Can’t Wait Wednesday is hosted by Tressa at Wishful Endings. This is a weekly meme to spotlight and discuss the books we’re excited about that we have yet to read. The books I choose aren’t released yet and usually won’t be published for at least two or three months. So I have a while to wait!
I love finding out about books set to publish in future months and I like to share my excitement about the books. I also like to find out about new books on other people’s blogs and hope they’ll sometimes find something to look forward to on my blog.
Synopsis: Electra McDonnell has always known that the way she and her family earn their living is slightly outside of the law. Breaking into the homes of the rich and picking the locks on their safes may not be condoned by British law enforcement, but World War II is in full swing, Ellie’s cousins Colm and Toby are off fighting against Hitler, and Uncle Mick’s more honorable business as a locksmith can’t pay the bills any more.
So when Uncle Mick receives a tip about a safe full of jewels in the empty house of a wealthy family, he and Ellie can’t resist. All goes as planned–until the pair are caught redhanded. Ellie expects them to be taken straight to prison, but instead they are delivered to a large townhouse, where government official Major Ramsey is waiting with an offer: either Ellie agrees to help him break into a safe and retrieve blueprints that will be critical to the British war effort, before they can be delivered to a German spy, or he turns her over to the police.
Ellie doesn’t care for the Major’s imperious manner, but she has no choice, and besides, she’s eager to do her bit for king and country. She may be a thief, but she’s no coward. When she and the Major break into the house in question, they find instead the purported German spy dead on the floor, the safe already open and empty. Soon, Ellie and Major Ramsey are forced to put aside their differences to unmask the double-agent, as they try to stop allied plans falling into German hands.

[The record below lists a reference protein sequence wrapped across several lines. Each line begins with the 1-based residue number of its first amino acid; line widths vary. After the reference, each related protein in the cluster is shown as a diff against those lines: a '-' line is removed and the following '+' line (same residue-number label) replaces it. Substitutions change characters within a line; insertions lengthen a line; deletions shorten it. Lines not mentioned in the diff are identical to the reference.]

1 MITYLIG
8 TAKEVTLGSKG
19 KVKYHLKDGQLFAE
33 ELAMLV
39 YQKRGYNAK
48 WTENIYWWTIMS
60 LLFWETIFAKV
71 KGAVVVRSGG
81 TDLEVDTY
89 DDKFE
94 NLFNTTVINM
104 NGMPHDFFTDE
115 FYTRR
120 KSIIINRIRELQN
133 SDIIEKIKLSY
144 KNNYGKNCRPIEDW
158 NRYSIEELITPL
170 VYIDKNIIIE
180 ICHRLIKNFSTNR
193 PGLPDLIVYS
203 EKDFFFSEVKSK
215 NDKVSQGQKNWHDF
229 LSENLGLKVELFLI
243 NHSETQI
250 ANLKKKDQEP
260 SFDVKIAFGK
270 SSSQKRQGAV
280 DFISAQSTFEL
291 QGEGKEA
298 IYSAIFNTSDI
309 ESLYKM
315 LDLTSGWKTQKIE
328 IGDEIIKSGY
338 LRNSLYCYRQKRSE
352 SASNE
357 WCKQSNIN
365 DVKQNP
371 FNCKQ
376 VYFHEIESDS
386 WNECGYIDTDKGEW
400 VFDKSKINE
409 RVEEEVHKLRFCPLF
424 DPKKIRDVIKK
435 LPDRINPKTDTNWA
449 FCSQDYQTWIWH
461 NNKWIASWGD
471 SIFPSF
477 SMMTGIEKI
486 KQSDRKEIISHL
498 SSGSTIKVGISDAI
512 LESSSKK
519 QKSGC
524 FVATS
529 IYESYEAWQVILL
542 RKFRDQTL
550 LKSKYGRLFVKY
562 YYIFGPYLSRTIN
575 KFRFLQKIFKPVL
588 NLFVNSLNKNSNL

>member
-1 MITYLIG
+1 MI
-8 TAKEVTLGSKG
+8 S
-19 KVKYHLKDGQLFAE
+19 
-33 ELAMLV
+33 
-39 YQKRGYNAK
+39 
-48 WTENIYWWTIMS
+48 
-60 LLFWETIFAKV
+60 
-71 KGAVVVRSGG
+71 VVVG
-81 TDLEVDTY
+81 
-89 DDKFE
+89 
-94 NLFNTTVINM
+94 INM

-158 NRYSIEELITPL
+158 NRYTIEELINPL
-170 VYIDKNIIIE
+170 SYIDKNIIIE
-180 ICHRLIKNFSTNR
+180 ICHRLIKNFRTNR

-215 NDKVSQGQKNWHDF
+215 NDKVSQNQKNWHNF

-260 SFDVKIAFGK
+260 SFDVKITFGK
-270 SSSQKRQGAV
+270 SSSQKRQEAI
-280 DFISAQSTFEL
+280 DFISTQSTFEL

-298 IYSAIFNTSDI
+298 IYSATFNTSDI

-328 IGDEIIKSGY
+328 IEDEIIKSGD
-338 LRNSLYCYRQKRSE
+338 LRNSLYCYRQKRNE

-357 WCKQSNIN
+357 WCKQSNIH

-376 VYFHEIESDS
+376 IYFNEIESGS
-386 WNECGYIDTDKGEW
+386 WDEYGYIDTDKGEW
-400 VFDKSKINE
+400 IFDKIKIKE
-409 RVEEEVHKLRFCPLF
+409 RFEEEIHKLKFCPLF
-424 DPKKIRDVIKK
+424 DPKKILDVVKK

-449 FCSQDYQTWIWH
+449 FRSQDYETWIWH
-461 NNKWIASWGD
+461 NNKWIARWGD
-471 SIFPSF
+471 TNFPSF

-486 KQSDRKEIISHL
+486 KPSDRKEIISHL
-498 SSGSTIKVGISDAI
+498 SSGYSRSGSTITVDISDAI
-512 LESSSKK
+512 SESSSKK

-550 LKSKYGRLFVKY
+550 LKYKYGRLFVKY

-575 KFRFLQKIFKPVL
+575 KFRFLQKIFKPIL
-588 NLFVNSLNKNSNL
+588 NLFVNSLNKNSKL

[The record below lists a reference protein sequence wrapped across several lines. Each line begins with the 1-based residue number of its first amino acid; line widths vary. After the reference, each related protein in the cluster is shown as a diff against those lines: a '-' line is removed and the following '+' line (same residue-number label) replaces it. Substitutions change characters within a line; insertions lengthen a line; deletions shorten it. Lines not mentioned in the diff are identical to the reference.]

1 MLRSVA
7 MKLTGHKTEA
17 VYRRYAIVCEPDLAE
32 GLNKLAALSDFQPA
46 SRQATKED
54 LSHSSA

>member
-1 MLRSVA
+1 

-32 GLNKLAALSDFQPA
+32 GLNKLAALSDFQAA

I love the cover of this book. It evokes the era very clearly. I like historical mysteries though I don’t usually read ones set in WWII. However, this sounds good!
A few November books I missed in my list last month plus four December books!
I keep a list of all the books I might want to read and add to it as the year goes on. As each month comes along I create a list on my blog for others and for me to keep track of as the months go by.
I don’t buy all these books–since I already have way too many books to read and some of the new books are expensive. I’m trying to stick to a budget!
I hope people reading my post may find some new books to read. I also hope these people will point me toward books I might not know about! The links to the following books will take you to the book on Goodreads.
I missed several books in my November book list so I’ve added them in this one. And I’ve already purchased three of the November books: A Promised Land, Christmas Island and Take a Look at the Five and Ten.
Synopsis: A riveting, deeply personal account of history in the making—from the president who inspired us to believe in the power of democracy.
In the stirring, highly anticipated first volume of his presidential memoirs, Barack Obama tells the story of his improbable odyssey from young man searching for his identity to leader of the free world, describing in strikingly personal detail both his political education and the landmark moments of the first term of his historic presidency—a time of dramatic transformation and turmoil.